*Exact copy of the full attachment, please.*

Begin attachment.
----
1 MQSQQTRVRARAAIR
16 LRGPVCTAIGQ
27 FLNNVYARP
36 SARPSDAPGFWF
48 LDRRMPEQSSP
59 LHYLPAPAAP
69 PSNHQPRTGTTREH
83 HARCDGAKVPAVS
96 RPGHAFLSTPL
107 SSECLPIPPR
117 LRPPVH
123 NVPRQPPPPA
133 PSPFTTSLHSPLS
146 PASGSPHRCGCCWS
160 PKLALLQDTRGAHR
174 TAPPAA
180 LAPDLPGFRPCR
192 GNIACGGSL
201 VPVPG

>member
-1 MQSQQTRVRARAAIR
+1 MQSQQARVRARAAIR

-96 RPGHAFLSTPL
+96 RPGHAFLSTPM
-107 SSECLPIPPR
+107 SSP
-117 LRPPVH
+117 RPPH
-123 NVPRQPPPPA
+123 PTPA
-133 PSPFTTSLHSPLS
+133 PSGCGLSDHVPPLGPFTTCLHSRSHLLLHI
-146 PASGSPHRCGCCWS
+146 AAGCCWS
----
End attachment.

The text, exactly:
1 MQSQQTRVRARAAIR
16 LRGPVCTAIGQ
27 FLNNVYARP
36 SARPSDAPGFWF
48 LDRRMPEQSSP
59 LHYLPAPAAP
69 PSNHQPRTGTTREH
83 HARCDGAKVPAVS
96 RPGHAFLSTPL
107 SSECLPIPPR
117 LRPPVH
123 NVPRQPPPPA
133 PSPFTTSLHSPLS
146 PASGSPHRCGCCWS
160 PKLALLQDTRGAHR
174 TAPPAA
180 LAPDLPGFRPCR
192 GNIACGGSL
201 VPVPG

>member
-1 MQSQQTRVRARAAIR
+1 MQSQQARVRARAAIR

-96 RPGHAFLSTPL
+96 RPGHAFLSTPM
-107 SSECLPIPPR
+107 SSP
-117 LRPPVH
+117 RPPH
-123 NVPRQPPPPA
+123 PTPA
-133 PSPFTTSLHSPLS
+133 PSGCGLSDHVPPLGPFTTCLHSRSHLLLHI
-146 PASGSPHRCGCCWS
+146 AAGCCWS